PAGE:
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Guidelines in type 1 diabetes american diabetes association, EASD & ISPAD

Welcome to our comprehensive resource hub for type 1 diabetes and exercise! Here, you'll find valuable information, expert recommendations, and useful resources to help you navigate the relationship between T1D and exercise. Whether you're seeking guidelines on managing blood glucose levels during physical activity or searching for practical tips to stay active, we've got you covered. 

The American Diabetes Association (ADA) guidelines cover various exercise types, including aerobic, resistance, and flexibility exercises. Meanwhile, the guidelines from the European Association for the Study of Diabetes (EASD) and the International Society for Pediatric and Adolescent Diabetes (ISPAD) offer valuable insights into the utilization of continuous glucose monitoring (CGM) systems before, during, and after exercise for individuals living with type 1 diabetes.

American diabetes association: Exercise recommendations for people with type 1 diabetes

Aerobic

Repeated, continuous movement of large muscle groups  that primarily depend on the aerobic energy system

150 mins/week (moderate intensity)
75 mins/week (high intensity)

  • Increases insulin sensitivity 
  • Improves lung function 
  • Improves cardiac output
  • Lowers the risk of CV disease

Resistance

Purposeful movements against an external load to improve muscular strength and endurance - primarily target anaerobic metabolic pathways. 

2-3 sessions/week

  • Improves body composition 
  • Improves bone mineral density 
  • Improves blood lipid profiles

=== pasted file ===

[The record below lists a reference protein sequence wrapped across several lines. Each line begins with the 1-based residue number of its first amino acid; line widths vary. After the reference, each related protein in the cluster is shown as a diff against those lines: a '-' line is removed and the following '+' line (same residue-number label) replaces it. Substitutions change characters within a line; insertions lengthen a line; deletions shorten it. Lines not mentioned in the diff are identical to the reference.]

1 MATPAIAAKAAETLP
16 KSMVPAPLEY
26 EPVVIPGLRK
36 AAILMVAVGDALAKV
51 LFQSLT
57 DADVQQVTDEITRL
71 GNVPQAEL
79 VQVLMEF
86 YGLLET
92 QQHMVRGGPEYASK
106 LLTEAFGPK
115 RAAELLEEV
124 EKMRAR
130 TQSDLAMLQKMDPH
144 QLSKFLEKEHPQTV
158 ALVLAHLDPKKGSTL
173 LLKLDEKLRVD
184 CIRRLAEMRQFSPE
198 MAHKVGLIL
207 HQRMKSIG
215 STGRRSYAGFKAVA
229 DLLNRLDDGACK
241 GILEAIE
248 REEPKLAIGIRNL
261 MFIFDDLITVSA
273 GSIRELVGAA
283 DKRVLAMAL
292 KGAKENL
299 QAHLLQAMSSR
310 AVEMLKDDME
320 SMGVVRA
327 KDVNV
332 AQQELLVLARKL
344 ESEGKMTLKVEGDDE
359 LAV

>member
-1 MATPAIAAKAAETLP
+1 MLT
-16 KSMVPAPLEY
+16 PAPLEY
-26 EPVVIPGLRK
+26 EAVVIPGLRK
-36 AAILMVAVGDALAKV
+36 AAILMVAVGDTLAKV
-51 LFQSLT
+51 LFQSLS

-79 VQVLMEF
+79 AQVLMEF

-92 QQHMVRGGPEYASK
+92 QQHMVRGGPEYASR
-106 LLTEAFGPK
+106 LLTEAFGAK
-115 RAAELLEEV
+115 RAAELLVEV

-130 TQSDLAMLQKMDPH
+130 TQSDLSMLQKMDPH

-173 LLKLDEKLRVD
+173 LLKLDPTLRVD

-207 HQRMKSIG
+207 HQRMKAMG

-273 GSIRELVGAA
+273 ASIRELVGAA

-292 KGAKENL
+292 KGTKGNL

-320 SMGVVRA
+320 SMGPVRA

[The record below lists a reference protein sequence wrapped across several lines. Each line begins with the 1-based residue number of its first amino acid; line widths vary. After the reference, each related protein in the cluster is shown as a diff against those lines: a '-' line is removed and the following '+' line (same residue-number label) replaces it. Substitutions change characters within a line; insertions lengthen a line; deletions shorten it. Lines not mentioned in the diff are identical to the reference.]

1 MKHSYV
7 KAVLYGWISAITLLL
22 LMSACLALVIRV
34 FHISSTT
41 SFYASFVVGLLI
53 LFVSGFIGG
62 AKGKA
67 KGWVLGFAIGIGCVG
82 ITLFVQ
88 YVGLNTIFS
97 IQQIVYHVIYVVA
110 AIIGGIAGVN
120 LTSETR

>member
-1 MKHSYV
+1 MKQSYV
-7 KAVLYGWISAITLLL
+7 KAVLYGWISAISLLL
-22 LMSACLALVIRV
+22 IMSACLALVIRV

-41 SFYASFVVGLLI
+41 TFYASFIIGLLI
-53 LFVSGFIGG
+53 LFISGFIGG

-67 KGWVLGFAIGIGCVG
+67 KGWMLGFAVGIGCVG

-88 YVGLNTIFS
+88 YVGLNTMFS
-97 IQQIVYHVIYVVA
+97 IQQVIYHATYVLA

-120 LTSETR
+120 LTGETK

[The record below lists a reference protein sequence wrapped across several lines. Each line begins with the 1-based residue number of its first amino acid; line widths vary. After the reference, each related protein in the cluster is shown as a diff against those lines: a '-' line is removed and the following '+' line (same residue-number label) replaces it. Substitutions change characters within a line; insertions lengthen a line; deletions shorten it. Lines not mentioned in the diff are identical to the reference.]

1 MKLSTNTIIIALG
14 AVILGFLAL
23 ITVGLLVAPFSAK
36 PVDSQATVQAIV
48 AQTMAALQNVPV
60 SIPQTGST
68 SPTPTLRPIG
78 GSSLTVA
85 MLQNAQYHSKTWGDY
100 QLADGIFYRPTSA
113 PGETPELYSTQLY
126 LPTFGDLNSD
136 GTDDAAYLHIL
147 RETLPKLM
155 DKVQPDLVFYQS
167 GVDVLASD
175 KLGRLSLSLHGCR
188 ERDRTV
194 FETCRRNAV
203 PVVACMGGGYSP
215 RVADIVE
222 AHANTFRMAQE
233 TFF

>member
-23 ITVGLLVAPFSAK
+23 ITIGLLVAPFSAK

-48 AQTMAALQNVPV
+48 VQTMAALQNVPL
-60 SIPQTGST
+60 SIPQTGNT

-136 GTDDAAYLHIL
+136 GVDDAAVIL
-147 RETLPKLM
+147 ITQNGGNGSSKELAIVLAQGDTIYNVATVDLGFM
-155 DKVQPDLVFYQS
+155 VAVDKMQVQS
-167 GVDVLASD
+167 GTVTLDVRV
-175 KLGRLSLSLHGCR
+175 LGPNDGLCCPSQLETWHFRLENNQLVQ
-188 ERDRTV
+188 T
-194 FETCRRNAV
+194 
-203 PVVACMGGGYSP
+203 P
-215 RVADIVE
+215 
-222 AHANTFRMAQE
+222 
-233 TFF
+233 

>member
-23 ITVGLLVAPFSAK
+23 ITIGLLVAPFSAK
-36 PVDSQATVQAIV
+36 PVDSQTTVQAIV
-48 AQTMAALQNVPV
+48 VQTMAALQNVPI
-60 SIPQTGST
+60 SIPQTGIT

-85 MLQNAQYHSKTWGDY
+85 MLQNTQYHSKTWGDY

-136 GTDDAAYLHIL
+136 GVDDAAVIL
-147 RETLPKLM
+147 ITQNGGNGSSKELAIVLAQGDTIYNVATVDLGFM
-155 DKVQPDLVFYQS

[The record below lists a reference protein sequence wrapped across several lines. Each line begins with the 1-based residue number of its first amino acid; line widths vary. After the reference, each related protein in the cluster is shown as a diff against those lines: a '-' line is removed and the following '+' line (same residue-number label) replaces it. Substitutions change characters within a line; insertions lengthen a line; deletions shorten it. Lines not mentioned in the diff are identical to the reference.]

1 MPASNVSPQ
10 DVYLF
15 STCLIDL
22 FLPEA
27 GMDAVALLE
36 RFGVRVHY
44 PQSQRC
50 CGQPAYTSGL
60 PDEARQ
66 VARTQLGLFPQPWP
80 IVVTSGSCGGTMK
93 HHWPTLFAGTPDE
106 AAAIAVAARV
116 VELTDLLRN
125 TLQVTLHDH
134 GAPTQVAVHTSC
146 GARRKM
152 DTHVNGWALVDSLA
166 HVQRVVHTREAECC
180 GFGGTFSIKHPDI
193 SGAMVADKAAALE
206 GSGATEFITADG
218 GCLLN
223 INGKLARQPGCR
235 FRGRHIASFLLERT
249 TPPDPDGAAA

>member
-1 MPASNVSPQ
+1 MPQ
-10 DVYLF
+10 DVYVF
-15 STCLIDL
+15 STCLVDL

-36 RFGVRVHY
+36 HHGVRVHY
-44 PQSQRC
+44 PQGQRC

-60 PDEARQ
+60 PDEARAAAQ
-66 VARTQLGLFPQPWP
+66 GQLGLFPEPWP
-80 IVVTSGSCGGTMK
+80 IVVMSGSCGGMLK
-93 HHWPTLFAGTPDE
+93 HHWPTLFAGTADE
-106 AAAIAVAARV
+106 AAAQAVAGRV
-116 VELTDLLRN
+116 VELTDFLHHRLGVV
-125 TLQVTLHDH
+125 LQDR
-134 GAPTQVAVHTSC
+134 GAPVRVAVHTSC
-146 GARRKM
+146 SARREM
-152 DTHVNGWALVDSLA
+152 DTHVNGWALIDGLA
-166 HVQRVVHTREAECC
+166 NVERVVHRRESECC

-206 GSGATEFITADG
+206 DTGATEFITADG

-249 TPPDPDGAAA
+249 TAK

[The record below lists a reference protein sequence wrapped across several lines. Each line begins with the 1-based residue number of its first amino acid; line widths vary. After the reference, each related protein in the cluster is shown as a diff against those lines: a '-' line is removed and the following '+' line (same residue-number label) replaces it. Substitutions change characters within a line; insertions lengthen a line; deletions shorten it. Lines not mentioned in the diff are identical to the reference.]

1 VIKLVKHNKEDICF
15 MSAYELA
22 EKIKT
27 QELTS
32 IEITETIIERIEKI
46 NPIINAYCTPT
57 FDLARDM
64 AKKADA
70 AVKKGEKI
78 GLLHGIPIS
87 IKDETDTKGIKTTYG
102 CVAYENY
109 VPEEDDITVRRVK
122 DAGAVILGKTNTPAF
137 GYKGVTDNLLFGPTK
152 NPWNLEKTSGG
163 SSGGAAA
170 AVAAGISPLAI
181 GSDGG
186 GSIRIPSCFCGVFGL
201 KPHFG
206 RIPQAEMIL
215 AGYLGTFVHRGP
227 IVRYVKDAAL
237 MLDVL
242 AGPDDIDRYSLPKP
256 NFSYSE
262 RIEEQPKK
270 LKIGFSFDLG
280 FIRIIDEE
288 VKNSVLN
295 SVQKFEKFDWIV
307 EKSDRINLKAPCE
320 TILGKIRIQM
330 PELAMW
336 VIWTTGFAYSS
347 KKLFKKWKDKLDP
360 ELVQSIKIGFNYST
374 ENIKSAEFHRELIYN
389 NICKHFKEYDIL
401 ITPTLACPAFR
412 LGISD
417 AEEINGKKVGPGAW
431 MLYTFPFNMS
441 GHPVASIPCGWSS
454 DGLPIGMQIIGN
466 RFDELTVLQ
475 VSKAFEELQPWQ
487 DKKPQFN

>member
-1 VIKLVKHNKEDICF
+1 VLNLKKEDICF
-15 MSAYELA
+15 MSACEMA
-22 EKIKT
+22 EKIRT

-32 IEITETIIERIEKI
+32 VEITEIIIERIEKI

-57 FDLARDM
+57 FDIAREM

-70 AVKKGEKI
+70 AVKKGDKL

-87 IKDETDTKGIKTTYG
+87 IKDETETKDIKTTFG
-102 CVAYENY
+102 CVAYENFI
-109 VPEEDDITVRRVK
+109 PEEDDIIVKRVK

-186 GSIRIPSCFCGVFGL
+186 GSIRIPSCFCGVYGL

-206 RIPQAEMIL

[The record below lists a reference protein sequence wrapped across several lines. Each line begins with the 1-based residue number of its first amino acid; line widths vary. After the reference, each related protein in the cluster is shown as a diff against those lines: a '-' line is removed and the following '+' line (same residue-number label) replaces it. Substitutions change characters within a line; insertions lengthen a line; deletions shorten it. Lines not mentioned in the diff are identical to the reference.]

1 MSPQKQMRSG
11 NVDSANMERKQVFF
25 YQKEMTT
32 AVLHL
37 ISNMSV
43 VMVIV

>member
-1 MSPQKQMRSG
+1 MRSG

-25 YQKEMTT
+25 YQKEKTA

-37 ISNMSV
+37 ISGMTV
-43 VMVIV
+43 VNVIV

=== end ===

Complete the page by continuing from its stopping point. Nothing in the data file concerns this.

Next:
• Improves overall CV health 

Flexibility

Flexibility or balance exercises may be particularly useful for older adults with diabetes. Can include stretching and balance training.

2-3 sessions/week for older adults
with diabetes

  • Improves range of motion around
    muscle joints 
  • Improves balance and gait 
  • Can reduce the risk of falls 


Learn more

Watch Dr. Peter Adolfsson go through the guidelines in more detail [20 min.] or go directly to the overview with highlights and easy access to the helpful resources provided during the debate. 

Watch the DiaDebate on diabetes and exercise

Read the summary of the DiaDebate

 

EASD/ISPAD: Position statement recommendations for the use of CGM systems with exercise in people with type 1 diabetes

General points to consider

... before exercise

  • Know type, intensity and duration of activity
  • Consider timing of exercise
  • Know how much insulin is on board
  • Target a sensor glucose range based on exercise routine and risk of hypoglycemia, accompanied by adequate trend arrow

... during exercise

  • Target sensor glucose ranges should be 126-180 mg/dL and slightly higher for those with increased risk of hypoglycemia
  • If at glycemic threshold of 126 mg/dL, accompanied by the following trend arrows:
    •  10-15g of carbohydrates should be consumed
    •  15-25g of carbohydrates should be consumed
    •  20-35g of carbohydrates should be consumed
  • If sensor glucose levels are elevated (<270 mg/dL), insulin correction may be performed (50% of regular correction factor), and ketone levels should be monitored
  • Exercise should be stopped if sensor glucose levels reaches <70 mg/dL; if below <54 mg/dL, exercise should not be re-started

... after exercise

  • During the first 90 mins following exercise, aim for a glucose sensor target of 80-180 mg/dL; consumer ~10-15g of carbohydrates if at the lower glucose limit based on the trend arrow 
  • If insulin correction is applied due to high sensor glucose levels, consider reducing the regular correction by up to 50%
  • CGM alarm should be set to 80 mg/dL; those using isCGM system should perform at least one scan during the night time period

T1D and exercise: Learn more

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